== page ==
Liquid-sulfur dioxide 15 Furfural 323 Phenol 358 Diethylene glycol 473 A Sulfolane 550 Most of the processes which have been developed involve essentialy the same processing sequence. The first step in the process is counter-current contacting of the solvent and the oil. A number of contacting devices are well known in the trade and include packed columns, mechanicaly-agitated columns,' mixer-settler combinations and centrifugal contactors. The solvent selectively absorbs the aromatic portion of the feed stock, which portion is produced from the column as an extract phase. The less soluble (non-aromatic) portion of the feed stock 3,249,532 Patented May 3, 1966 "ice the extraction device to complete the process.

There is, however, no solvent-extraction process which can be used effectively and in a practical manner for the extraction of the full range of petroleum oil stocks. Furthermore, the existing processes employing the solvents referred to above are either relatively complicated or unduly expensive.

The customary practice in the recovery of a solvent employed in solvent extraction is by distillation, and the cost of heat required for such solvent recovery constitutes the largest item of the operating cost of the solvent extraction process. Furthermore, conventional solvent extraction process are generally operated at the same relatively elevated temperature level as the solvent stripper in an effort to effect maximum heat economy. In addition, by reason of the bulk of the extract and/ or rafiinate which is admixed with the solvent at the boiling temperature of the solvent, the chance of heat deterioration of the solvent and of the extract or raffinate is increased, and the chance of possible interaction between the solvent and the oil, or between the air in the system, e.g. air dissolved in the oil and solvent, with the solvent and/or oil, is also increased.

A major consideration which has heretofore been an obstacle to the provision of a solvent extraction process which can be applied to hydrocarbon stocks of all boiling ranges is the boiling point of the solvent. Customarily, as previously mentioned, the recovery of the solvent is effected by distillation. There must, there-- fore, be a certain temperature difference between the boiling point of the solvent and the boiling range of the stock extracted in order to effect efficient separation between the oil and the solvent upon distillation. In the event that the oil feed stock has a boiling range close to that of the solvent, it is not practicable to separate the two phases by distillation procedures. Hence, the abovelisted. solvents are limited in their applicability. For example furfural, which has a boiling point of about 323, is commonly used for the extraction of hydrocarbons having an initial boiling point of approximately 400 F. and higher. It cannot, however, be effectively used for oil stocks boiling much lower than about 400 F. because of the difficulty of separation of the oil from the furfural. Diethylene glycol, with a boiling point of 473 F., is suitable for the extraction of naphthas' (maximum boiling point about 400 F but has not been used for heavier distillates because of its high boiling point.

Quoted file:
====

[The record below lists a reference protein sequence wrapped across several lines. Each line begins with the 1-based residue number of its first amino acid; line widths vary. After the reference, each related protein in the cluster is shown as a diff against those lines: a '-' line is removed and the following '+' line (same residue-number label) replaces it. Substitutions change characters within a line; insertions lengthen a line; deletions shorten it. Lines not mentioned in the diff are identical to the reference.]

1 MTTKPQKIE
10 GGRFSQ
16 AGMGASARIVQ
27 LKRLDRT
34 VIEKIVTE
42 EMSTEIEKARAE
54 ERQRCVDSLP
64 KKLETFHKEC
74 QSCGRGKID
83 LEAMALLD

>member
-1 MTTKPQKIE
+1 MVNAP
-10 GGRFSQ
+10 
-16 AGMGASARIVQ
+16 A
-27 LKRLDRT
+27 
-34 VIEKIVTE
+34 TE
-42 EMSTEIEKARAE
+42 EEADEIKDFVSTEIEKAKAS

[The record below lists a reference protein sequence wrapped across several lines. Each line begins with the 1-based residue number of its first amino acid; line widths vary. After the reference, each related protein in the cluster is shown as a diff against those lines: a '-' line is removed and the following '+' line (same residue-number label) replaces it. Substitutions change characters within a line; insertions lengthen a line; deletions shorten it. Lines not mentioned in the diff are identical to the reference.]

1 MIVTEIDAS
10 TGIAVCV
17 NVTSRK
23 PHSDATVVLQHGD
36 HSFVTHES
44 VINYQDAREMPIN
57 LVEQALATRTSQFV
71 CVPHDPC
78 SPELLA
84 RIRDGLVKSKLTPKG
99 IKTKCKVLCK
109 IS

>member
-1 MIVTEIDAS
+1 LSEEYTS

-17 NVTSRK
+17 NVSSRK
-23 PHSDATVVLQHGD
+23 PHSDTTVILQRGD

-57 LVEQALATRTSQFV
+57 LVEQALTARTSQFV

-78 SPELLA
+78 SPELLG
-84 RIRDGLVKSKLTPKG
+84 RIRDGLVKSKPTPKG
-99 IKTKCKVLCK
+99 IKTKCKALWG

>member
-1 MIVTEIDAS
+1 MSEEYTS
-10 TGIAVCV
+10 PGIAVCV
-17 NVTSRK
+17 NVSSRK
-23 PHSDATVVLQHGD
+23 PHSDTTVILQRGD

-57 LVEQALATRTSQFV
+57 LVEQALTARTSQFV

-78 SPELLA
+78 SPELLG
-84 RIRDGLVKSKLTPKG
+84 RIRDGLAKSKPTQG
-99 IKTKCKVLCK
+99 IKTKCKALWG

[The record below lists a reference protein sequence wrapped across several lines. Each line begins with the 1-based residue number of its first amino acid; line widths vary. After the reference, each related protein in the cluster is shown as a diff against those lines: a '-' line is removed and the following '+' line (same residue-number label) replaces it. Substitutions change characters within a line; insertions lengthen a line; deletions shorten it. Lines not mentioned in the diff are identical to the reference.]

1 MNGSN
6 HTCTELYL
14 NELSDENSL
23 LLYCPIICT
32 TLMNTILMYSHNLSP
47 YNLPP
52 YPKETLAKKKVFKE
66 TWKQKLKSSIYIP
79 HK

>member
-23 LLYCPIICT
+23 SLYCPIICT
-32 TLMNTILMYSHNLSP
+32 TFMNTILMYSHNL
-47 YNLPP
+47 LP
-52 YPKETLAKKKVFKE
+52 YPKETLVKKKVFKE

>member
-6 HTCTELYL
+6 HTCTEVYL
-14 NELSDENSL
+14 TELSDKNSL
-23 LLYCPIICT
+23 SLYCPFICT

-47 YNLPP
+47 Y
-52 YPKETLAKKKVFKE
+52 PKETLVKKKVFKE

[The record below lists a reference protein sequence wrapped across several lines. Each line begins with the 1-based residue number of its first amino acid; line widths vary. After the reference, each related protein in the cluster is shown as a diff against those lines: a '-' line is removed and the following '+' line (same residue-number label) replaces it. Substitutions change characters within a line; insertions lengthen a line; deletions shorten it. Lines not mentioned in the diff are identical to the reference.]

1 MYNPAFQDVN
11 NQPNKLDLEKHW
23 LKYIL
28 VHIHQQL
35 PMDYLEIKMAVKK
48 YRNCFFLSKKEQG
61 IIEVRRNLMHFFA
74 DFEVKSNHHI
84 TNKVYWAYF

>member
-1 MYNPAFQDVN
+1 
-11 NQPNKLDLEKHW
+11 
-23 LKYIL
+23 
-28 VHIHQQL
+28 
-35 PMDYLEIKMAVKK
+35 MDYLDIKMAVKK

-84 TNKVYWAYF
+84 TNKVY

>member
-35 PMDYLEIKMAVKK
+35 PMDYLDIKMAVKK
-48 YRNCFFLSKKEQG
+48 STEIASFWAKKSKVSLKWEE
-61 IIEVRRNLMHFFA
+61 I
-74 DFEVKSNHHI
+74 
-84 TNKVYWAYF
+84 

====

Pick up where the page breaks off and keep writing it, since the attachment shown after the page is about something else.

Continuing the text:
However, the boiling points of most solvents, with the exception of sulphur dioxide, are all in or near the boiling range of the kerosene fraction, i.e. 380-550" F. As a result, none of the commercial solvent extraction processes, with the exception of the sulphur dioxide proc ess, is applicable to oils of the kerosene boiling range. Sulphur dioxide extraction plants are inherently expensive inasmuch as, the extraction takes place at low temperature, requiring the use of refrigeration; the solvent is recovered by evaporation and since it is a gas at normal temperatures and pressure, compressors must be employed to liquefy the gas; and since sulfur dioxide is highly corrosive in the presence of water, elaborate precautions are necessary to dry the feed and prevent water from entering the plant.